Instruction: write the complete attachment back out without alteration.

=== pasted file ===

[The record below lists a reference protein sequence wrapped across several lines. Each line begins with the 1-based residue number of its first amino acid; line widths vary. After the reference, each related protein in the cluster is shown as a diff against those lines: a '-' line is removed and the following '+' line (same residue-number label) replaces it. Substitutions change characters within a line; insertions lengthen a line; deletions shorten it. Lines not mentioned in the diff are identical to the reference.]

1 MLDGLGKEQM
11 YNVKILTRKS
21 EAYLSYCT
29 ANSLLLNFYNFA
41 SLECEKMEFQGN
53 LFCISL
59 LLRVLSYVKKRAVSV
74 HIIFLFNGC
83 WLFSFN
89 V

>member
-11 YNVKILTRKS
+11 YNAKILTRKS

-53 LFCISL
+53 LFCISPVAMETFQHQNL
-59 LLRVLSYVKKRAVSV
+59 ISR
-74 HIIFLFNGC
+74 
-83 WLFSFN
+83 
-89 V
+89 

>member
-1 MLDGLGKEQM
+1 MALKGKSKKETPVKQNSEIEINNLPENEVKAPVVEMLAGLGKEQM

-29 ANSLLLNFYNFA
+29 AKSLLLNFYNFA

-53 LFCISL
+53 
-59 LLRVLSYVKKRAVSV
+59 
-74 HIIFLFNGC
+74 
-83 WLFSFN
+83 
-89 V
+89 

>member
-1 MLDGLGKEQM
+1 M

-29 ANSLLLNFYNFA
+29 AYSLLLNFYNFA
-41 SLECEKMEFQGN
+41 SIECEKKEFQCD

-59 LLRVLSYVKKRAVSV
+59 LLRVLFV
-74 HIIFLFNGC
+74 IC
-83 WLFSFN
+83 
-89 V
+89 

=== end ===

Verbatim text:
[The record below lists a reference protein sequence wrapped across several lines. Each line begins with the 1-based residue number of its first amino acid; line widths vary. After the reference, each related protein in the cluster is shown as a diff against those lines: a '-' line is removed and the following '+' line (same residue-number label) replaces it. Substitutions change characters within a line; insertions lengthen a line; deletions shorten it. Lines not mentioned in the diff are identical to the reference.]

1 MLDGLGKEQM
11 YNVKILTRKS
21 EAYLSYCT
29 ANSLLLNFYNFA
41 SLECEKMEFQGN
53 LFCISL
59 LLRVLSYVKKRAVSV
74 HIIFLFNGC
83 WLFSFN
89 V

>member
-11 YNVKILTRKS
+11 YNAKILTRKS

-53 LFCISL
+53 LFCISPVAMETFQHQNL
-59 LLRVLSYVKKRAVSV
+59 ISR
-74 HIIFLFNGC
+74 
-83 WLFSFN
+83 
-89 V
+89 

>member
-1 MLDGLGKEQM
+1 MALKGKSKKETPVKQNSEIEINNLPENEVKAPVVEMLAGLGKEQM

-29 ANSLLLNFYNFA
+29 AKSLLLNFYNFA

-53 LFCISL
+53 
-59 LLRVLSYVKKRAVSV
+59 
-74 HIIFLFNGC
+74 
-83 WLFSFN
+83 
-89 V
+89 

>member
-1 MLDGLGKEQM
+1 M

-29 ANSLLLNFYNFA
+29 AYSLLLNFYNFA
-41 SLECEKMEFQGN
+41 SIECEKKEFQCD

-59 LLRVLSYVKKRAVSV
+59 LLRVLFV
-74 HIIFLFNGC
+74 IC
-83 WLFSFN
+83 
-89 V
+89 